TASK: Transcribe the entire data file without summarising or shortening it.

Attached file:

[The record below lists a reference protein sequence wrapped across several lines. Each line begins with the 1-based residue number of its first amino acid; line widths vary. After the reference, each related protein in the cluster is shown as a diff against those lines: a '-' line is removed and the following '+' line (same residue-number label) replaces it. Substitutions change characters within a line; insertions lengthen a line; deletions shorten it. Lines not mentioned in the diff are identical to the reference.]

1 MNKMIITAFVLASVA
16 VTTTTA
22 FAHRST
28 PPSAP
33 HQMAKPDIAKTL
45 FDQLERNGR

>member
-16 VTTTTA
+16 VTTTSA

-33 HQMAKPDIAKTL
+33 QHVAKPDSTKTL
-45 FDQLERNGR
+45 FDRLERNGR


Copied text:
[The record below lists a reference protein sequence wrapped across several lines. Each line begins with the 1-based residue number of its first amino acid; line widths vary. After the reference, each related protein in the cluster is shown as a diff against those lines: a '-' line is removed and the following '+' line (same residue-number label) replaces it. Substitutions change characters within a line; insertions lengthen a line; deletions shorten it. Lines not mentioned in the diff are identical to the reference.]

1 MNKMIITAFVLASVA
16 VTTTTA
22 FAHRST
28 PPSAP
33 HQMAKPDIAKTL
45 FDQLERNGR

>member
-16 VTTTTA
+16 VTTTSA

-33 HQMAKPDIAKTL
+33 QHVAKPDSTKTL
-45 FDQLERNGR
+45 FDRLERNGR